Beijing, China, March 07, 2017

AIIB Says No to Doing Business with Corrupt Bidders

The Asian Infrastructure Investment Bank (AIIB) has taken another step towards solidifying its anti-corruption policies by voluntarily adopting the list of sanctioned firms and individuals under the Agreement for Mutual Enforcement of Debarment Decisions (AMEDD), effective March 1, 2017. This means close to a thousand entities that have been debarred by five other leading multilateral development banks are also now debarred by AIIB, as set out in the Bank’s Policy on Prohibited Practices .

Like the World Bank Group and other regional development banks, AIIB defines four practices it will not tolerate. These are ‘fraudulent’, ‘corrupt’, ‘collusive’ and ‘coercive’ practices. In addition to these practices, AIIB defines three further prohibited practices. These are ‘obstruction’, ‘theft’ and ‘misuse of resources’. Firms and individuals who engage in any of these practices can be sanctioned by AIIB. Sanctions include barring a firm or an individual, either permanently or for several years, from participating in AIIB projects. The lists can be viewed on the cross debarment website .

“Creating a culture that lives up to our core value to be ‘clean’ is crucial for AIIB because we are ultimately the stewards of taxpayers’ money from all of our members,” said Hamid Sharif, Director General, Compliance, Effectiveness and Integrity Unit at AIIB. “This is a responsibility we take very seriously and believe adopting the same list as AMEDD will help to ensure we only work with partners who will deliver corruption-free infrastructure projects that bring value for local communities in Asia.”

AIIB recognizes the considerable work done by other multilateral development banks and unilaterally adopts the list of sanctioned firms and individuals put out by the five banks that are parties to AMEDD , provided they also meet the additional criteria set out in AIIB’s Policy on Prohibited Practices . These banks are the African Development Bank , the Asian Development Bank , the European Bank for Reconstruction and Development , the Inter-American Development Bank , and the World Bank Group . AIIB is actively engaging with these banks in an effort to join them as a signatory to AMEDD.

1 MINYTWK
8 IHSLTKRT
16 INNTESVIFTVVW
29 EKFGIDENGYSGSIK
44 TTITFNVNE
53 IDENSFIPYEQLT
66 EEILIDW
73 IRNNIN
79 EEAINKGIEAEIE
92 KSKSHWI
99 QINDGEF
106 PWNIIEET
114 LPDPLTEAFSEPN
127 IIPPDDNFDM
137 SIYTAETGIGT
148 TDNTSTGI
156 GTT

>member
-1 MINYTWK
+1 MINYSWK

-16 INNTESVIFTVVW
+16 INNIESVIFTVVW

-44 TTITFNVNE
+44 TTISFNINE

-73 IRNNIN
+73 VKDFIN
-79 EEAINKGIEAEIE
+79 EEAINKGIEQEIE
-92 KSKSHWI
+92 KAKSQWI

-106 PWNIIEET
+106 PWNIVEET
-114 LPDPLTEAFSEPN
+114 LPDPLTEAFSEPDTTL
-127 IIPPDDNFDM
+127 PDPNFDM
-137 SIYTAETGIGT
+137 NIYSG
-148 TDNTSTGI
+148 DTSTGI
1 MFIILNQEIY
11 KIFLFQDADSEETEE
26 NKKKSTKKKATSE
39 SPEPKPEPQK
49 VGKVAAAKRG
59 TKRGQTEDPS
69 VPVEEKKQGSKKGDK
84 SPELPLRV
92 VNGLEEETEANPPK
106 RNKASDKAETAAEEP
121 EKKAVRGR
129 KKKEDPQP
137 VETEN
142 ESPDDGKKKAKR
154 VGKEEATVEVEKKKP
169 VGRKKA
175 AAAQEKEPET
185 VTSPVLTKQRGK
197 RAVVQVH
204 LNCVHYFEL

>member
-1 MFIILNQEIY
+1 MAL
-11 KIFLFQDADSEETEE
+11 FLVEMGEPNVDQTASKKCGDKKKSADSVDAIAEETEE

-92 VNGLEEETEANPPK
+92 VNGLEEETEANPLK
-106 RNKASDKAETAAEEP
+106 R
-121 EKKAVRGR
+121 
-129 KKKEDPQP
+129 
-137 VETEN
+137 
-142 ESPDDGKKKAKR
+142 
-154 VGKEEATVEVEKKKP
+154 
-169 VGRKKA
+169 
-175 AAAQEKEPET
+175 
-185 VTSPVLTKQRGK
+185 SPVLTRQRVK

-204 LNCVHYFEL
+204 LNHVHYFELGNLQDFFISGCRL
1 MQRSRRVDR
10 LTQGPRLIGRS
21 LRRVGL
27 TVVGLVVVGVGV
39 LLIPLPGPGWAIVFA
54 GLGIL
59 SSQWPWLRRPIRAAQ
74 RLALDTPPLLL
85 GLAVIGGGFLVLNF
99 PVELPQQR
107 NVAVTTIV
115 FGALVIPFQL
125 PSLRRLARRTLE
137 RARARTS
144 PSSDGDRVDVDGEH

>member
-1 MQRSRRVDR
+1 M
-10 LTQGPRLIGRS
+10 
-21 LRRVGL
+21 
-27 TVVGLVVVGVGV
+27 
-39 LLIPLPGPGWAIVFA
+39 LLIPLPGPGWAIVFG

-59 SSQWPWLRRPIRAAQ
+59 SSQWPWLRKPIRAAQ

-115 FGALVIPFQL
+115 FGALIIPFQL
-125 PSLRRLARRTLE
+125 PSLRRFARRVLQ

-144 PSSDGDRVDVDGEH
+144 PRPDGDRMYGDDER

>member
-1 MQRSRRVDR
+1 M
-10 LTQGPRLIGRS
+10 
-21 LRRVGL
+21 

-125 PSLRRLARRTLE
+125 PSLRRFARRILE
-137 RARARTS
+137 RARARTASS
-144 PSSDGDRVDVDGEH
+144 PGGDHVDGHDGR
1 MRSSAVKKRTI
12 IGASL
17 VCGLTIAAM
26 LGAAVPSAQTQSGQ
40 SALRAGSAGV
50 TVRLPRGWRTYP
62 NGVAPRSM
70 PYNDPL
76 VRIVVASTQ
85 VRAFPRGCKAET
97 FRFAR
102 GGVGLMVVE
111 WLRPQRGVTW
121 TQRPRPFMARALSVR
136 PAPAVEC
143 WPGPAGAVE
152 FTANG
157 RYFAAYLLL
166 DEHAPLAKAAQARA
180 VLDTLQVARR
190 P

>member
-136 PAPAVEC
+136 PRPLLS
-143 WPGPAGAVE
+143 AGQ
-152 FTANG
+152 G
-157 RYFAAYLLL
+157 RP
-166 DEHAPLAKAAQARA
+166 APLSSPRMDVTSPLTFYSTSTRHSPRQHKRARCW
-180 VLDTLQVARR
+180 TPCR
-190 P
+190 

AIIB is institutionally organized to deal with all allegations of corruption independently and fairly. AIIB’s Director General of Compliance, Effectiveness and Integrity Unit (CEIU) reports directly to its Board of Directors on a quarterly basis. As Mr. Sharif explains, “AIIB’s institutional arrangements creates increased accountability and transparency because I report directly to our Board of Directors as the head of the integrity unit. This creates an open channel that will improve the bank’s ability to react and deal with any suspicions of corruption or unethical behavior in our projects.”

From its inception, AIIB adopted the Policy on Prohibited Practices to define its approach to fighting corruption. As an integral part of its Lean, Clean and Green organizational principles, it insists on zero tolerance for corruption, and has put in place strong policies on governance, accountability, financials, procurement, and environmental and social frameworks. AIIB has also established Codes of Conduct for all its staff and Board of Directors to promote accountability, transparency and business ethics.

About AIIB

AIIB is a new multilateral financial institution founded to bring countries together to address the daunting infrastructure needs across Asia. Headquartered in Beijing, AIIB was established in 2015 by the original 57 signatories to the bank’s Articles of Agreement. Its mission is to improve economic and social development in Asia by investing in high quality, financially viable and environmentally friendly infrastructure projects.



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